Campbell River firefighters are still talking about a successful and most unusual rescue.
They spent four hours yesterday pulling a 1300 pound horse out of a bog.
It had been buried up to its neck in mud and would have died within an hour if not for the combined effort of several agencies.
“Been on for 27 years…this is the first,” says Cpt. Ken Dawson of the Campbell River Fire Department.
Dawson is talking about the rescue of a 1300 pound horse in a bog near McIvor Lake on Wednesday.
“Three of them were riding that day,” says Dawson. “And they hit some low branch on a tree or a limb and there’s a wasp nest in it. They were getting stung the horse as they ran down the trail. The one girl jumped off and the horse was still spooked and pulled her off the road into this mud bog.”
The original call said the rider had been trampled, turned out she was ok, but a major operation ensued to free the horse.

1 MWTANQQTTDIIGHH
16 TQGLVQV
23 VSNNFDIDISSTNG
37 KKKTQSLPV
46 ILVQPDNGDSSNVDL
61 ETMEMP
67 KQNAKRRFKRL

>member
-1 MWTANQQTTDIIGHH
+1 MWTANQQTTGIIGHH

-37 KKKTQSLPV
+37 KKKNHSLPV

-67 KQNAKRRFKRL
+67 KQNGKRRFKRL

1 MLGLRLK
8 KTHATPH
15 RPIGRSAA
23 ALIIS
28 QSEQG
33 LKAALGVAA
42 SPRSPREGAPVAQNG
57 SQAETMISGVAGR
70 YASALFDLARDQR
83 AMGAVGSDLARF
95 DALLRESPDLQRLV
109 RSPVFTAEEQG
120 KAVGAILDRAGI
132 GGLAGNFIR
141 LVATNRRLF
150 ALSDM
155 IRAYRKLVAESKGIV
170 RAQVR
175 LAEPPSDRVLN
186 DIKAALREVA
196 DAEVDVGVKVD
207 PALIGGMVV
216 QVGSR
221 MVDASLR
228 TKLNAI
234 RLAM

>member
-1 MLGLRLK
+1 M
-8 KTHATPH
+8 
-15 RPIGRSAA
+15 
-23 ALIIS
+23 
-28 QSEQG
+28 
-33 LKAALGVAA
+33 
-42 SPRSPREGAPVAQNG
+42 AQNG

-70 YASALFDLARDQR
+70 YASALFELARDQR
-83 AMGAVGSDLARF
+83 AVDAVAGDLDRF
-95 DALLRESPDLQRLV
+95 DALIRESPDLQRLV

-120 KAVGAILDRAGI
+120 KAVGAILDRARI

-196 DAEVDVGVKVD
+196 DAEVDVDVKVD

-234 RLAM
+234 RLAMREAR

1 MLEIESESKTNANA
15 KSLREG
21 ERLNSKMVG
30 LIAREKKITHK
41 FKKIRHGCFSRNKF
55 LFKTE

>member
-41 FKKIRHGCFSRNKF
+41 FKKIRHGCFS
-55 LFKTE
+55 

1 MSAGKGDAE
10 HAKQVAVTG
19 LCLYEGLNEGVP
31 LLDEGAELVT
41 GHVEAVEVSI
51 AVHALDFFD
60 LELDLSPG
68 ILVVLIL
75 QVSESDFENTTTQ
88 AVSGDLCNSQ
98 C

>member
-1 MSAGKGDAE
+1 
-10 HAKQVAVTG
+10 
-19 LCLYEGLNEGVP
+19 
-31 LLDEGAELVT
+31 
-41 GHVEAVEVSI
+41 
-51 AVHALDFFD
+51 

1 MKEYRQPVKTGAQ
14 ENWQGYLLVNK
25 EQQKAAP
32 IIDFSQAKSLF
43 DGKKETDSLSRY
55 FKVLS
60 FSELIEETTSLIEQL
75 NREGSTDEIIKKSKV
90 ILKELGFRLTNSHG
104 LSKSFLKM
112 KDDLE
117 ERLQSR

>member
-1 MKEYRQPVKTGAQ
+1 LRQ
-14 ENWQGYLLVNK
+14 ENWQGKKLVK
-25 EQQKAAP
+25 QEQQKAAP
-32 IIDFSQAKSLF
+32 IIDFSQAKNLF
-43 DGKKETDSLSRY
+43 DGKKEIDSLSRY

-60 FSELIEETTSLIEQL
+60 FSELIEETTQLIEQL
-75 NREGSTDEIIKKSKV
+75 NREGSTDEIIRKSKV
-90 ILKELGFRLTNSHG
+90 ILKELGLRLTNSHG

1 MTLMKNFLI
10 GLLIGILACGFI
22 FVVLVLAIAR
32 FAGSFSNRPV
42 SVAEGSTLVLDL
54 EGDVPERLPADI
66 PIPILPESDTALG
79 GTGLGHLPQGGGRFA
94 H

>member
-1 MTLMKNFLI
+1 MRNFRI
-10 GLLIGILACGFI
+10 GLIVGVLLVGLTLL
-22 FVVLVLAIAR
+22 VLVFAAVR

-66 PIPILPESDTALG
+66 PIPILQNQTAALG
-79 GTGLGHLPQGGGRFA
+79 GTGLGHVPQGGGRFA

The place where it happened was a bog and it was difficult for emergency crews to get to.
It was about two kilometers down a long, leafy trail so they all had to go in on quads.
The operation took four hours to finish.
“The horse was basically buried to its back in the mud so he was trying to move on his own but he really just couldn’t get any traction, couldn’t get any, he was stuck,” says Firefighter Lee Pendergast.
“Then all of a sudden it would make an attempt to get out of the mud but then would slip back in a couple of times and be in further than when it started in the first place.”
A veterinarian was called to the scene to keep an eye on the horses health, while members of the Campbell River Ground Search and Rescue team, the fire department, the RCMP and BC Ambulance worked to free the horse.
“It was a hard time getting the strapping underneath the horse, we had guys digging and reaching underneath. It was a long process but finally got the horse turned and finally up on the trail and it was a long process.”
It took about 15 people pulling on a series of ropes and pulleys to finally free the horse. The horse’s name is Riley. The owners are from Nanaimo.
“You know it was kind of a neat situation. We hadn’t done anything like that. Obviously the owner, she was ecstatic that we got her horse out. you know, I don’t think the horse had much longer, you know I don’t think he would have survived.”